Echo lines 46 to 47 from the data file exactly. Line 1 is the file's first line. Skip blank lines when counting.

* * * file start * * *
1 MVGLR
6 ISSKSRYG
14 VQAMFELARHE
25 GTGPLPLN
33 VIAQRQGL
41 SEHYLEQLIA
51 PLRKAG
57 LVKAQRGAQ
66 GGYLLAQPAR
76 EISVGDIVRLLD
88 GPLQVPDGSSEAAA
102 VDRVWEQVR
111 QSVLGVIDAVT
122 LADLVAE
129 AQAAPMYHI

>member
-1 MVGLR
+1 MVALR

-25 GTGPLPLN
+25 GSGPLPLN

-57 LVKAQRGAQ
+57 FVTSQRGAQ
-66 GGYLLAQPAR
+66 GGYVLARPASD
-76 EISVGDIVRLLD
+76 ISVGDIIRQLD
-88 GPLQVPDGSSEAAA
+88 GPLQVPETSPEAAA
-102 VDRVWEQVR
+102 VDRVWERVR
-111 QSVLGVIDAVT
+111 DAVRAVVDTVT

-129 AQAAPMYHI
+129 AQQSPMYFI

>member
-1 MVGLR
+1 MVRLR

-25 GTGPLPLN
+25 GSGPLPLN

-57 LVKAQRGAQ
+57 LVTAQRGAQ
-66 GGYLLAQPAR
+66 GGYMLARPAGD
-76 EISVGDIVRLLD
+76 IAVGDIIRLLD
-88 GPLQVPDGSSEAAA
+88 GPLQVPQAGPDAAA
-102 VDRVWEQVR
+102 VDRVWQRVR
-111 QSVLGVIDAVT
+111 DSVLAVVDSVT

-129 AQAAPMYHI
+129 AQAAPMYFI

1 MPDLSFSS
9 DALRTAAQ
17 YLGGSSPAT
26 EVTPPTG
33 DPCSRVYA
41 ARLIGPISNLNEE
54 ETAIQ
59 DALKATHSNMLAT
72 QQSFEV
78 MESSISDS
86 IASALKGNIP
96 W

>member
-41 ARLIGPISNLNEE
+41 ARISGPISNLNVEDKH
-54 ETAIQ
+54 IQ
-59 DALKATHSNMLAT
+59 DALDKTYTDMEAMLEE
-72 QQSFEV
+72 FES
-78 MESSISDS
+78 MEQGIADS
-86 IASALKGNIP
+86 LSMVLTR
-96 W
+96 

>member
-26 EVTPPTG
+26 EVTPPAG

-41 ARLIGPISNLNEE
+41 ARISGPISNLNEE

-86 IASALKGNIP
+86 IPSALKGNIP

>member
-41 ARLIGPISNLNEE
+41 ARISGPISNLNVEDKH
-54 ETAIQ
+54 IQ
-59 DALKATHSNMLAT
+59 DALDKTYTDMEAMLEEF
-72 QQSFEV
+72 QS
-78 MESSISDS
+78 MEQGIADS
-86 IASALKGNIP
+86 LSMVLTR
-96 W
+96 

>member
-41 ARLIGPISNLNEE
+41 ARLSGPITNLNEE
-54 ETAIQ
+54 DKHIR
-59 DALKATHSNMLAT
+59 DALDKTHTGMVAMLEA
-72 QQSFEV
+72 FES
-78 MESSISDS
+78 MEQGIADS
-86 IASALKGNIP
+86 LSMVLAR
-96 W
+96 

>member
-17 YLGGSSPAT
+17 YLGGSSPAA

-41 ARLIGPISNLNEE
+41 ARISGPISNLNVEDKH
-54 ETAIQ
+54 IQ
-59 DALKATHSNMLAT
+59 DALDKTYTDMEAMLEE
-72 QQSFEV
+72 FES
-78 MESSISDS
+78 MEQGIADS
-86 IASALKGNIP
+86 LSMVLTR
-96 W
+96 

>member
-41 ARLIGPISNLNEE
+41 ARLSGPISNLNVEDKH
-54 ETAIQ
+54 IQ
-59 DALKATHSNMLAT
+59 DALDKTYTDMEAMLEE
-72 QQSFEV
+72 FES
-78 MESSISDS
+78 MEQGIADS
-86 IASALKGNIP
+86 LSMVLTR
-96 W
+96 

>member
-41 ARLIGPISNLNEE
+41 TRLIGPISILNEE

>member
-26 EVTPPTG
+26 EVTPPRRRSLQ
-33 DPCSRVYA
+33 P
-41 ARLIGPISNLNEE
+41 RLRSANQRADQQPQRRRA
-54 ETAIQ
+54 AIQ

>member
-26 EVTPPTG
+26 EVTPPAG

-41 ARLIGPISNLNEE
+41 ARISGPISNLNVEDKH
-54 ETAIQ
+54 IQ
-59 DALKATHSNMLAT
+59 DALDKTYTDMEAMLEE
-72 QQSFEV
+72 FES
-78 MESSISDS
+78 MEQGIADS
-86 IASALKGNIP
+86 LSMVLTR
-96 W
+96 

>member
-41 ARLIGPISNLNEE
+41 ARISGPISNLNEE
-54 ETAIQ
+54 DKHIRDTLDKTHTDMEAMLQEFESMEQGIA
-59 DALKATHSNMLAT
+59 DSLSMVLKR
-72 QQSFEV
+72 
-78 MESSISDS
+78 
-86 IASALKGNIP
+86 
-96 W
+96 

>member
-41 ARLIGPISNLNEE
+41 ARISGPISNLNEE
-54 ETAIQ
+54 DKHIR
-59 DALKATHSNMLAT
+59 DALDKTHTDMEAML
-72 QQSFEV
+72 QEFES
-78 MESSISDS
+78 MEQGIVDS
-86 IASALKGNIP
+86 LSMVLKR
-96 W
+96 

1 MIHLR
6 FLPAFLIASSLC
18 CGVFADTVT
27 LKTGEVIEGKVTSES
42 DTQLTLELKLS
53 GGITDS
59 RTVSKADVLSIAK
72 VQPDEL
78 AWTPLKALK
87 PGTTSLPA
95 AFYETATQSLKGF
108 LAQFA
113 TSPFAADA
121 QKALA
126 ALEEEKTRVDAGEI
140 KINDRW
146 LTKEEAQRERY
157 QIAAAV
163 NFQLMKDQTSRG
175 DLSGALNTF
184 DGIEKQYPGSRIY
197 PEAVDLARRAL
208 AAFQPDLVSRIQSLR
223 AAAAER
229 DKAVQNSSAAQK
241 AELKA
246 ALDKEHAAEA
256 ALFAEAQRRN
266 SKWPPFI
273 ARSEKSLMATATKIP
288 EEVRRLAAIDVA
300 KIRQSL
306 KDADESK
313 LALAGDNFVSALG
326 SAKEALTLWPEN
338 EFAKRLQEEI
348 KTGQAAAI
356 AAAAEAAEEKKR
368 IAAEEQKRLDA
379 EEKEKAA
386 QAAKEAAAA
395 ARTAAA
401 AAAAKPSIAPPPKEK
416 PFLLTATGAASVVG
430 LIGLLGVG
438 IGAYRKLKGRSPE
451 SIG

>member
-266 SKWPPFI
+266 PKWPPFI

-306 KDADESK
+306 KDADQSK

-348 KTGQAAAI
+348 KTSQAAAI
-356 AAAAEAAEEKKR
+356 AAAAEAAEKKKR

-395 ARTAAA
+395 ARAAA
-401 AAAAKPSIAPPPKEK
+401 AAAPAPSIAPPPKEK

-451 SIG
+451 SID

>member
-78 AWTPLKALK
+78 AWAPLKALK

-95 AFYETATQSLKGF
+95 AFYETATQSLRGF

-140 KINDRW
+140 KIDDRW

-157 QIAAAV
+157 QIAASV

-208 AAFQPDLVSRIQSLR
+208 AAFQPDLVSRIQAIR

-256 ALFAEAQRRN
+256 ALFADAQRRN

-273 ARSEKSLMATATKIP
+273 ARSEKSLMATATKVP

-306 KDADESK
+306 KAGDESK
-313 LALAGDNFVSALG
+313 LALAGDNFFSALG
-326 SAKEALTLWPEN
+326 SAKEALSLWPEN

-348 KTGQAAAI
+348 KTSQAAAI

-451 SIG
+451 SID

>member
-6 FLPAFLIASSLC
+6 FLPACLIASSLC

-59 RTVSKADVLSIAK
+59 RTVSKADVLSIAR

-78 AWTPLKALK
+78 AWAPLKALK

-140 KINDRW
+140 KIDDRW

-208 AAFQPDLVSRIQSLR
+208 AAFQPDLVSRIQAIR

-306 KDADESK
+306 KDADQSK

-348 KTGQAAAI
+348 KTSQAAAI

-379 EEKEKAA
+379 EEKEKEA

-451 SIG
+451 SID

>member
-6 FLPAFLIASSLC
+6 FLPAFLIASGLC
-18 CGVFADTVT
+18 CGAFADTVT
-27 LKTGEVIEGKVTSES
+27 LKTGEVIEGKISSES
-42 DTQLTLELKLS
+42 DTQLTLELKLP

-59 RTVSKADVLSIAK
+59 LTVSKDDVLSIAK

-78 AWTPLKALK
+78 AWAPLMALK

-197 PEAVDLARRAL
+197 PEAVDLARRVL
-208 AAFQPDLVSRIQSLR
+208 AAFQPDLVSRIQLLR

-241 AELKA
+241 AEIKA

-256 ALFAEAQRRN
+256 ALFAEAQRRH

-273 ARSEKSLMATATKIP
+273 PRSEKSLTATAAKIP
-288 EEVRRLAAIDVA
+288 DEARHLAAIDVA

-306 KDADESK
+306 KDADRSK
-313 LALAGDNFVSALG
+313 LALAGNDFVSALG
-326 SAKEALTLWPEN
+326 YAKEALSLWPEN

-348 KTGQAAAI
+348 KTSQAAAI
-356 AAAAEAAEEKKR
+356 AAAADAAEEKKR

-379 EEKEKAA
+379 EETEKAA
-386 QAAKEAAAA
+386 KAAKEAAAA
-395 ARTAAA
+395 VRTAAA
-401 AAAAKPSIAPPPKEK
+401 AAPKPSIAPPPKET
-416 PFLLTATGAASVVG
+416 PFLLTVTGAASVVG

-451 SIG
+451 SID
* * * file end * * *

-88 GPLQVPDGSSEAAA
+88 GPLQVPQAGPDAAA